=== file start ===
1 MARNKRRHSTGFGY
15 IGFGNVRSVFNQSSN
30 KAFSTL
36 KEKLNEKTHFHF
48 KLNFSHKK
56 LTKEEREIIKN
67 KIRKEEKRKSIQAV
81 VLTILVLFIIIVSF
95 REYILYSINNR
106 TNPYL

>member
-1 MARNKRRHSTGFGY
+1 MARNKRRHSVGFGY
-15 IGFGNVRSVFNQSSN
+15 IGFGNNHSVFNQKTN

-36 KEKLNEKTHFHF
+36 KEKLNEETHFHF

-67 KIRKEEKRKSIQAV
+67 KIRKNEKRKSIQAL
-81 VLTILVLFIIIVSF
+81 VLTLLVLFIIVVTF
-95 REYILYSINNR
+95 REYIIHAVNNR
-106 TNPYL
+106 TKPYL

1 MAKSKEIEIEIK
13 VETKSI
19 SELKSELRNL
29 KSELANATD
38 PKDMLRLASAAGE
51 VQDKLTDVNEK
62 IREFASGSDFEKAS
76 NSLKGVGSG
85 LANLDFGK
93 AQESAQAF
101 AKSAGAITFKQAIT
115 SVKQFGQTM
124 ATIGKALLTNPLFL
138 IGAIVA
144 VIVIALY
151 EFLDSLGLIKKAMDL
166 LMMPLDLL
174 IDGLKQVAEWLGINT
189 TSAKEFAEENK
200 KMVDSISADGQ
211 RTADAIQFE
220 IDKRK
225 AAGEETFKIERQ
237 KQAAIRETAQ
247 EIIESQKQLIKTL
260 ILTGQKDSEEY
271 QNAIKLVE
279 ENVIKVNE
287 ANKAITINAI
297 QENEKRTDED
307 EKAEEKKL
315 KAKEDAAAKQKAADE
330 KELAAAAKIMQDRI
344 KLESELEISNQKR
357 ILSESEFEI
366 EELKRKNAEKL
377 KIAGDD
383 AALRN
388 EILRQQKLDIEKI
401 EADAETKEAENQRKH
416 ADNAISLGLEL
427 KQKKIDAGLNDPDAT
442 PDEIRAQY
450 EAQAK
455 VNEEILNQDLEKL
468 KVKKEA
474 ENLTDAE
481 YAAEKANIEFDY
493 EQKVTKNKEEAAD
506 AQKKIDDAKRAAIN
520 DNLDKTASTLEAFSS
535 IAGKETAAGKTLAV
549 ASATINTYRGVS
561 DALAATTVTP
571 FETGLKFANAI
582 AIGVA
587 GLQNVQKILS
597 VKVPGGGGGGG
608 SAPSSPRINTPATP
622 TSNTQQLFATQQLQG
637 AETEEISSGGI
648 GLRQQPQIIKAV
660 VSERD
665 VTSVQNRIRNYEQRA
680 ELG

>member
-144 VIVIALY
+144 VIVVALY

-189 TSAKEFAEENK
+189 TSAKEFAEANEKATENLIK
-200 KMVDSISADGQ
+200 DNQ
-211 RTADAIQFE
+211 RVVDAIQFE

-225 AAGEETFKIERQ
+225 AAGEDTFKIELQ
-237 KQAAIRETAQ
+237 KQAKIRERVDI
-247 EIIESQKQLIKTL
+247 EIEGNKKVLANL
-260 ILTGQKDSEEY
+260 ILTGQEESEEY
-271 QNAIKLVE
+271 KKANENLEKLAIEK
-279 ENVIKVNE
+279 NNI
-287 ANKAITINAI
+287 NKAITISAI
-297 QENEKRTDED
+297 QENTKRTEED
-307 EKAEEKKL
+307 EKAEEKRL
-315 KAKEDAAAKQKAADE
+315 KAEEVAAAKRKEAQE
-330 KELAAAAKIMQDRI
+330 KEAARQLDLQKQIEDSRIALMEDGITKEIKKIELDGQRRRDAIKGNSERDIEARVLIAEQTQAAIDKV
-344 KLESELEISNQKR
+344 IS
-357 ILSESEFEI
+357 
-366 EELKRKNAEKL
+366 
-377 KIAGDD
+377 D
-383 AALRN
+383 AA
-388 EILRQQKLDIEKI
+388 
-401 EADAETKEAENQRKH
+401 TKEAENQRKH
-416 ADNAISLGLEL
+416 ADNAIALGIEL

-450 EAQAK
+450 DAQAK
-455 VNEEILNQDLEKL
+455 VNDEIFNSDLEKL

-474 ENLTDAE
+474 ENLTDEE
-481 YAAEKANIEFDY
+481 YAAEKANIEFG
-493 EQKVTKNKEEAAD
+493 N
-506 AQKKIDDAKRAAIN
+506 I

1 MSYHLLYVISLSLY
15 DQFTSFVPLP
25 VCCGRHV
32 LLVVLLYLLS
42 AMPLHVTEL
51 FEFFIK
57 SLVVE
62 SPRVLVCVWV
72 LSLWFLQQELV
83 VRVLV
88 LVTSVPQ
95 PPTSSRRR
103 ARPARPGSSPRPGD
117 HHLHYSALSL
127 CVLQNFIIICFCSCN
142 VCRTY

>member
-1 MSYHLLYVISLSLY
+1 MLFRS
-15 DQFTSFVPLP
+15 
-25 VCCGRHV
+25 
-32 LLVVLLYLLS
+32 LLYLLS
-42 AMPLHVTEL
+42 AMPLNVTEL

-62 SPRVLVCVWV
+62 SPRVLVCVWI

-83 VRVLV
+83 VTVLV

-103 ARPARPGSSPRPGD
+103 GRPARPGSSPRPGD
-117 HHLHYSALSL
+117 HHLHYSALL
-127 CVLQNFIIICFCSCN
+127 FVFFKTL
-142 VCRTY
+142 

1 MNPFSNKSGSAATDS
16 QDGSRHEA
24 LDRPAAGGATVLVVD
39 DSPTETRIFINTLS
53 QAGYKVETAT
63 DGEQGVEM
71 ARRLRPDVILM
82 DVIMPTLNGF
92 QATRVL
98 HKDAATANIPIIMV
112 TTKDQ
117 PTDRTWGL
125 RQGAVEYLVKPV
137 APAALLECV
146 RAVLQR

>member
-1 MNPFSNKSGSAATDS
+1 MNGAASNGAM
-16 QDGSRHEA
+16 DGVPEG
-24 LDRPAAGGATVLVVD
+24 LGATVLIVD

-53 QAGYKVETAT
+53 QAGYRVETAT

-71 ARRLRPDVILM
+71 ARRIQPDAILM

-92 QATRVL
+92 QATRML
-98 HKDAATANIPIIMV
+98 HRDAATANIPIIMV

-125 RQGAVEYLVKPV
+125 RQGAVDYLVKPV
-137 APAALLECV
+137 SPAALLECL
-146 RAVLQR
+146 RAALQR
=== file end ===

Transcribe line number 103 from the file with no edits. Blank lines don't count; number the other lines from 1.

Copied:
+237 KQAKIRERVDI